Delivered to its intracellular target via a novel carrier, 'BINDI' suppresses tumor growth and extends survival in a lab model of lymphoma
A protein molecule, "BINDI," has been built to trigger self-destruction of cancer cells infected with the Epstein-Barr virus. Numerous cancers are linked to the Epstein-Barr virus, which can disrupt the body's weeding of old, abnormal, infected and damaged cells.
A small chunk of protein (red) bound to the Epstein-Barr virus target protein (gray) was extended to make a much longer protein, left, and then designed to have a rigid folded structure, right, for tight and specific interactions with the target.
Credit: UW Molecular Engineering and Sciences Institute
The Epstein-Barr virus persists for a long time after a bout with mononucleosis or other diseases for which it is responsible. It survives by preventing cells from disintegrating to kill themselves and their invaders. The virus' interference with cell population control may contribute to cancerous overgrowth.
In a June 19 report in the scientific journal Cell, researchers describe how they computer-designed, engineered and tested a protein that overrides the virus' interference. BINDI, they discovered, can prompt Epstein-Barr-infected cancer cell lines to shrivel, disassemble their components and burst into small pieces.
The BINDI protein was created at the UW Institute for Protein Design. (BINDI is an acronym for BHRF1-INhibiting Design acting Intracellularly.)
Lead authors of the paper are Erik Procko of the Department of Biochemistry and Geoffrey Y. Berguig of the Department of Bioengineering, both at the University of Washington. They collaborated with scientists and clinicians at the UW, Fred Hutchinson Cancer Research Center, Seattle Cancer Care Alliance and Scripps Research Institute.
The research team also tested the protein in a laboratory model of Epstein-Barr virus-positive lymphoma. Lymphoma is a type of cancer that can affect the lymph nodes, spleen, bone marrow, blood and other areas of the body. The researchers grafted lymphoma tissue onto mice as a living system to evaluate BINDI's therapeutic properties.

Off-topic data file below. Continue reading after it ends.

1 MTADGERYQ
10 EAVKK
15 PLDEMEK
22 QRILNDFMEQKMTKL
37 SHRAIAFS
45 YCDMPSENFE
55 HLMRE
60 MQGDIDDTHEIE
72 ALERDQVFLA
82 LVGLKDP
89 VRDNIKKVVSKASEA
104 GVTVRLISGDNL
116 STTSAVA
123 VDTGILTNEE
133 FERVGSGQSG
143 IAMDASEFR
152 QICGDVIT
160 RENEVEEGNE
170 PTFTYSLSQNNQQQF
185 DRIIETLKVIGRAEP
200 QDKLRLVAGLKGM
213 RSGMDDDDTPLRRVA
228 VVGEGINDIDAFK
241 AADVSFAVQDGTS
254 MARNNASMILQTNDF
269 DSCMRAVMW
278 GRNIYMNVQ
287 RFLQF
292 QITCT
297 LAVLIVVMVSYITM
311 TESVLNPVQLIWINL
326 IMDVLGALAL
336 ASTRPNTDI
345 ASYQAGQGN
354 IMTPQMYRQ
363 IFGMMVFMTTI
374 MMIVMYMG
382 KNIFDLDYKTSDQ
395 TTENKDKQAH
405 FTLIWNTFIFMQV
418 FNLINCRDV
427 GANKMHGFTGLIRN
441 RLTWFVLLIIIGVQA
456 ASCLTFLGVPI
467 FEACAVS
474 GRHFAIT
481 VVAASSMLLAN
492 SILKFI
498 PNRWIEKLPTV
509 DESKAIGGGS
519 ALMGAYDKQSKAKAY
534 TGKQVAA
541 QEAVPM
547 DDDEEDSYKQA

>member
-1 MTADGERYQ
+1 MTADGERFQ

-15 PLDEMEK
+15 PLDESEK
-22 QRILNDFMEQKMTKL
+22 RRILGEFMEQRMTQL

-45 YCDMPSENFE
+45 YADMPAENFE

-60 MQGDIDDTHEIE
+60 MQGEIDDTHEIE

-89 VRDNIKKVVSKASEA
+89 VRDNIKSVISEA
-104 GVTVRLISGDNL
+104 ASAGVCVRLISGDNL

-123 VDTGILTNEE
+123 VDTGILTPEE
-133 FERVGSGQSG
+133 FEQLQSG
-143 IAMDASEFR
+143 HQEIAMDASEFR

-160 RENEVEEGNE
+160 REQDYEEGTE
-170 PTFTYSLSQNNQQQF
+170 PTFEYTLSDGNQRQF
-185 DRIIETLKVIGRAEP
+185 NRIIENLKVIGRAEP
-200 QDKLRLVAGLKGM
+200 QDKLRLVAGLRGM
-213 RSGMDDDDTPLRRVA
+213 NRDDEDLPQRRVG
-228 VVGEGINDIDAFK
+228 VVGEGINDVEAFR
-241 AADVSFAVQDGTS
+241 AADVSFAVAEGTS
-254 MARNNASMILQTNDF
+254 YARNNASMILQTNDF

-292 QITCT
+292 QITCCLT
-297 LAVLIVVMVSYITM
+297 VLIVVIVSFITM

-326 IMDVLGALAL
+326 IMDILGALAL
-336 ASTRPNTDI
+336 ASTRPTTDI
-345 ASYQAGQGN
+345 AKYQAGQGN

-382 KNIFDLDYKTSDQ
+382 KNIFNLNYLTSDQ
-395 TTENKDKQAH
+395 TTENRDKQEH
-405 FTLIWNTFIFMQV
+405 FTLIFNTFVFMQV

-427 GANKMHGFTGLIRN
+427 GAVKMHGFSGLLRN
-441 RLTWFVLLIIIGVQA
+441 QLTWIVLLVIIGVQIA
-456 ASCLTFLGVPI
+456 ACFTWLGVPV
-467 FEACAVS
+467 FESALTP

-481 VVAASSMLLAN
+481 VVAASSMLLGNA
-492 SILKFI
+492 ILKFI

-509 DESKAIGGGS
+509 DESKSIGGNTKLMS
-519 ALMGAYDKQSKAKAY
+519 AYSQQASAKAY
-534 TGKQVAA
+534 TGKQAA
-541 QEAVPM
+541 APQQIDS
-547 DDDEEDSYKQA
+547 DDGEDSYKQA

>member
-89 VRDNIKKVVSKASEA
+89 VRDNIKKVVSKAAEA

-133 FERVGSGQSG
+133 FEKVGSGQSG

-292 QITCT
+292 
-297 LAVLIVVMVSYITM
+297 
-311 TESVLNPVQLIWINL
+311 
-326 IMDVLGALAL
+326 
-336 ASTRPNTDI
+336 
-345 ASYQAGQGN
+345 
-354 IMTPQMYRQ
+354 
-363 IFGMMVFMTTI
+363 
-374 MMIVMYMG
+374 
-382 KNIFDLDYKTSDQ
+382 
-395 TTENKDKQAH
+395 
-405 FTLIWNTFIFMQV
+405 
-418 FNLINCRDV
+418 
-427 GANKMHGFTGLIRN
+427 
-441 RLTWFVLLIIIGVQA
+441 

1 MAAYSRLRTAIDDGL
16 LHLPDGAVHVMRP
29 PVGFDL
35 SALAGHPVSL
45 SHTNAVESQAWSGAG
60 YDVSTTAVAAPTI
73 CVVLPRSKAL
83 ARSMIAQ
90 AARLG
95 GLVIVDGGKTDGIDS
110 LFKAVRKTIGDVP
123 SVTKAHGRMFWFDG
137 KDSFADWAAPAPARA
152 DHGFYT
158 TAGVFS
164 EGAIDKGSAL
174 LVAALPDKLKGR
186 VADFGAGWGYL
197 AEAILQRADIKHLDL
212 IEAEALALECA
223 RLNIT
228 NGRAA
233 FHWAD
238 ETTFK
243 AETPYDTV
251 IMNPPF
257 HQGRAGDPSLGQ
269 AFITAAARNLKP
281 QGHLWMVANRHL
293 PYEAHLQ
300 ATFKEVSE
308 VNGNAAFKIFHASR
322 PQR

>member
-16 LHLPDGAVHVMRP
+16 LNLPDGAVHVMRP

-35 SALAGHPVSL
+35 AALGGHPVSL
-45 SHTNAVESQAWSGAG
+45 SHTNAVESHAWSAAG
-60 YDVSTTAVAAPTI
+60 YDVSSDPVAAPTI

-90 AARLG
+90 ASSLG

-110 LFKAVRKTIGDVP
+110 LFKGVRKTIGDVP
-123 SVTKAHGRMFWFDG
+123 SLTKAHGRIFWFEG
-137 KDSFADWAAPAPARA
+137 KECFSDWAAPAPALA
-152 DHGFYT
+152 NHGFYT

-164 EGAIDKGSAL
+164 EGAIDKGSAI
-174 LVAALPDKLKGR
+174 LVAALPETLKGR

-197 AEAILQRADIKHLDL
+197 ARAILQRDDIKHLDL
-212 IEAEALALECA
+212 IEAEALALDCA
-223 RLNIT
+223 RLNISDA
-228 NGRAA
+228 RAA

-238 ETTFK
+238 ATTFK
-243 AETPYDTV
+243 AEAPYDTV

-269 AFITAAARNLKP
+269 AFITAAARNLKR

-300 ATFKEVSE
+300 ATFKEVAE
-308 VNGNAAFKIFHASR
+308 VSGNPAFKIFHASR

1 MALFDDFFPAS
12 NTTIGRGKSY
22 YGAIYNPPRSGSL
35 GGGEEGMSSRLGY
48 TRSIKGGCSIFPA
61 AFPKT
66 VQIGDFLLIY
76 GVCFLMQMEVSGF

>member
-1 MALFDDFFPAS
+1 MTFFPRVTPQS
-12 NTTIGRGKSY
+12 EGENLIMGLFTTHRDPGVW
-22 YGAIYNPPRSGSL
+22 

The scientists delivered the protein into cancer cells via an antibody-targeted nanocarrier newly designed to deliver protein cargo to intracellular cancer targets. BINDI behaved as ordered: It suppressed tumor growth and enabled the mice to live longer.
"We are especially interested in designing proteins that selectively kill targeted cells," the researchers noted, "because they may provide advantages over current compounds that are toxic to other cells."
The work also demonstrates the potential to develop new classes of intracellular protein drugs, as current protein therapeutics are limited to extracellular targets.
BINDI was designed to recognize and attach itself to an Epstein-Barr virus protein called BHRF1, and to ignore similar proteins. BHRF1 keeps cancer cells alive, but when bound to BINDI, it can no longer fend off cell death.
By examining the crystal structure of BINDI, the scientists saw that it nearly matched their computationally designed architecture for the protein molecule.
"This close agreement between the protein model and the actual structure highlights the success in which designer toxins can be developed," the researchers said.
Among the scientists on this project:
Grants from the National Institute of General Medical Studies at the National Institutes of Health (P41 GM103533, R01 GM49857, R21EB014572), Washington Life Sciences Discovery Fund and the U.S. Defense Threat Reduction Agency supported this project. Computational resources came from Berkeley Open Infrastructure for Network Computing, which received National Science Foundation support.